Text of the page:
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United States Supreme Court

46 U.S. 233

Taylor  v.  Benham

THESE cases were twice before partially brought to the notice of the court, and are reported in 1 How., 282, and 2 Id., 395.

They were cross appeals from the district Court of the United States for the Northern District of Alabama, sitting as a court of equity.

The bill was originally filed by Samuel Taylor, the father of William, George, Eliza, and Elspet, together with his nephews, William Rainey, Alexander Rainey, and his niece, Elizabeth Rainey, against George M. Savage, executor of Samuel Savage, deceased. The object of the bill was to hold the estate of Samuel Savage responsible for certain moneys which, it was alleged, he had received during his lifetime, in his capacity of executor of William F. Taylor, a citizen of the State of South Carolina, and also for his alleged neglect of lands in Kentucky, by which they were lost.

The record was very voluminous, as a great mass of evidence was filed in the court below, all of which was brought up to this court.

The claim divided itself into two distinct branches, one arising from transactions in South Carolina, where William F. Taylor, the testator, died, and where letters testamentary where taken out by Samuel Savage; and the other from transactions in the State of Kentucky. Each of these branches will be stated separately.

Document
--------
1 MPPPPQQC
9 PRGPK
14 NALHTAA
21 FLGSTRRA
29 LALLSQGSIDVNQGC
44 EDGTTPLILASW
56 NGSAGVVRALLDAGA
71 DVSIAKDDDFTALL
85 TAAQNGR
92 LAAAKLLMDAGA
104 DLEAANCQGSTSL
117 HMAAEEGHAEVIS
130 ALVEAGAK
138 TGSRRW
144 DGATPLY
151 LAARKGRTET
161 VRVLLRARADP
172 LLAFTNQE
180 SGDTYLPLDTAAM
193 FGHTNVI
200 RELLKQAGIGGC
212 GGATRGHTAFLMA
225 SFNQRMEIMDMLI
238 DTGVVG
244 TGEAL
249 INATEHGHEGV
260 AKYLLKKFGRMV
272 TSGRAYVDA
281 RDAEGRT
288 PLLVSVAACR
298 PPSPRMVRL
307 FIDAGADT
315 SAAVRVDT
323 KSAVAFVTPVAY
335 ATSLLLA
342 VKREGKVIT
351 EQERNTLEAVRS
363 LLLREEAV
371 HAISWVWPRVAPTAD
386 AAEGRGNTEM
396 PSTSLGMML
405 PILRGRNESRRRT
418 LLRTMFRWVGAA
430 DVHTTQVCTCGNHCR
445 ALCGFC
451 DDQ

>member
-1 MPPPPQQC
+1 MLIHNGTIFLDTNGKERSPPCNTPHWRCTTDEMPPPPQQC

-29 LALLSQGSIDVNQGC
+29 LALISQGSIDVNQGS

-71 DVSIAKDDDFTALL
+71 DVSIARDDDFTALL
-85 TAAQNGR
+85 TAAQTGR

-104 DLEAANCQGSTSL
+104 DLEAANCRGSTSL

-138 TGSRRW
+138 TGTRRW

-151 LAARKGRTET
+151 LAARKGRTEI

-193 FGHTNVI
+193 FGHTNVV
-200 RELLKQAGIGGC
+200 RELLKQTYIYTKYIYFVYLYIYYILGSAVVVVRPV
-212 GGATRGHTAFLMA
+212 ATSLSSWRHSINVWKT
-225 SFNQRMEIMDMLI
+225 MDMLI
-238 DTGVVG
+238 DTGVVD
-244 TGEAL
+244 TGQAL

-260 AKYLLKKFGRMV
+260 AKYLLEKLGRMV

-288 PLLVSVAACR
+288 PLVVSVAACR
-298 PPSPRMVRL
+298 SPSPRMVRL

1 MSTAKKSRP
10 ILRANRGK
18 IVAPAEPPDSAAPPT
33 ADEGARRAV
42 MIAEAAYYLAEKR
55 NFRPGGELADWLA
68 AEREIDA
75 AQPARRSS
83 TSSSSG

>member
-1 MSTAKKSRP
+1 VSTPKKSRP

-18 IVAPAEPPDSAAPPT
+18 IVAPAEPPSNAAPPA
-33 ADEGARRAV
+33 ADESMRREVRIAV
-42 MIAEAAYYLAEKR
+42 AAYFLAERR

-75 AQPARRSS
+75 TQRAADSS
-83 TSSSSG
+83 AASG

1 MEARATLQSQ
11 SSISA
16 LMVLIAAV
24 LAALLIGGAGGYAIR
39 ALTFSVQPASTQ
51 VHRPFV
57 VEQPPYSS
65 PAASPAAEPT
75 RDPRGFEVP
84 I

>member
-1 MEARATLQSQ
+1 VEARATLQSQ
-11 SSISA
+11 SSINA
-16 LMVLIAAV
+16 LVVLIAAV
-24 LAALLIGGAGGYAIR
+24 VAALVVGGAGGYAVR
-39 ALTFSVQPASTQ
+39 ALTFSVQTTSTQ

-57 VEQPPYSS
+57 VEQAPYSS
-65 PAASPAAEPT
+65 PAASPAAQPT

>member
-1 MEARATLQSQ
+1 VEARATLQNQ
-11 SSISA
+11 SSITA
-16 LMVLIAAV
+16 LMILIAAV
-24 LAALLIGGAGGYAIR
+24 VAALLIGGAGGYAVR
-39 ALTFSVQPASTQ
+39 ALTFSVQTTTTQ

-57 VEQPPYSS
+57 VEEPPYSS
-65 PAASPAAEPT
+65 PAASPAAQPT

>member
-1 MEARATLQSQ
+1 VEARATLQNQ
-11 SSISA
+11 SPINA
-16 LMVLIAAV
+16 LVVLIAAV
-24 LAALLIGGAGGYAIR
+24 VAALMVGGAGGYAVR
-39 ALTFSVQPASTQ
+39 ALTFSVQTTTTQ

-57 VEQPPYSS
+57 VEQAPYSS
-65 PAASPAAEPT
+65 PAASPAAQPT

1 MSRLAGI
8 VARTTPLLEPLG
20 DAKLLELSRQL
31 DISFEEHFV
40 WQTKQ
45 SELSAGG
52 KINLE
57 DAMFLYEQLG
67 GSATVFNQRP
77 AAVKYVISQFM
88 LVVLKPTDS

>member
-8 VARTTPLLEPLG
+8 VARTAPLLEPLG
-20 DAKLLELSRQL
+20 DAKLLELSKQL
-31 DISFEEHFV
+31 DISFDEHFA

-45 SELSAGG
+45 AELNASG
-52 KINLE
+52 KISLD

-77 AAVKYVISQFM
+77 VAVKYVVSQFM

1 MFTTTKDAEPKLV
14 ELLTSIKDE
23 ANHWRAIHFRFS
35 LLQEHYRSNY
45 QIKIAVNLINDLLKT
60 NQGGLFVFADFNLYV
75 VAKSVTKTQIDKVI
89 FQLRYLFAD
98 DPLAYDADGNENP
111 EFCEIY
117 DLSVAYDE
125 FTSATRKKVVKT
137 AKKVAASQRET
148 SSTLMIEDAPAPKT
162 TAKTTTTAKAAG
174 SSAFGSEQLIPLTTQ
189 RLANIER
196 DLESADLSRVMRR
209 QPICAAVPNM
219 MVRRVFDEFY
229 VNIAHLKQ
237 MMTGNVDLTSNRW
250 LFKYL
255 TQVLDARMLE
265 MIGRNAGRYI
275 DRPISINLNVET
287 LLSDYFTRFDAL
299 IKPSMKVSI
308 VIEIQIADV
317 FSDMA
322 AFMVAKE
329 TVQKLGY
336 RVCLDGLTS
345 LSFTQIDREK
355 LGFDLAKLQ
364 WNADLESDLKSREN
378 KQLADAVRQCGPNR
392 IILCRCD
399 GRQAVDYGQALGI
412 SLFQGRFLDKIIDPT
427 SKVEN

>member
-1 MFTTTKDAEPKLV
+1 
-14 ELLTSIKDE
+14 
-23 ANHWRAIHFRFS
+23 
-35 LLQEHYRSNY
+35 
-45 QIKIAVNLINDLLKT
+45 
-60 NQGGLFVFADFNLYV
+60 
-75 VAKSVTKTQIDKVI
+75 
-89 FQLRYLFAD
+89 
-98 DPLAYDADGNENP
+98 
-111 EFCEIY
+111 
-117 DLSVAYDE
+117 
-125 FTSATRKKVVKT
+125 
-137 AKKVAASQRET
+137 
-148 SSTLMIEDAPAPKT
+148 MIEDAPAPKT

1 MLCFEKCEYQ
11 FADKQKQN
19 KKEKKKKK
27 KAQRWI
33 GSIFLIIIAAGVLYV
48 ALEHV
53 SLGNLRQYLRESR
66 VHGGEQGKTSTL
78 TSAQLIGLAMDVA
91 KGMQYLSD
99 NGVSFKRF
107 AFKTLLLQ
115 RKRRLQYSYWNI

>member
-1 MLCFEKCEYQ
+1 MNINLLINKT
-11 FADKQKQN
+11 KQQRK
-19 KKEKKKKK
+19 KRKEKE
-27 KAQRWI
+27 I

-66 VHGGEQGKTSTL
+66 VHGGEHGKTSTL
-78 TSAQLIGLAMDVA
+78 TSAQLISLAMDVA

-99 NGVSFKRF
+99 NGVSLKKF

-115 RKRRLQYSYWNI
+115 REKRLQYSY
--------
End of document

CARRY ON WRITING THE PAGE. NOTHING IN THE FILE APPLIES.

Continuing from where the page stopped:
William F. Taylor resided in South Carolina, where he had been naturalized in 1796. Savage lived with him for some time, and afterwards continued to reside in the vicinity. In 1811, Taylor died, leaving a will, which was admitted to probate on the 11th of August, 1811.

At the time of his death, the brother and sister of the testator, namely, Samuel Taylor and Mary Taylor, were both alive, married and had issue. Their children ultimately became parties to this suit, and their names are in the title of the case. Samuel Taylor had two sons, namely, William and George, and two daughters, namely, Eliza, who intermarried with William Primrose, and Elspet, who intermarried with George Porter. Mary Taylor intermarried with William Rainey, and her issue were two sons and a daughter, namely, William, Alexander, and Elizabeth.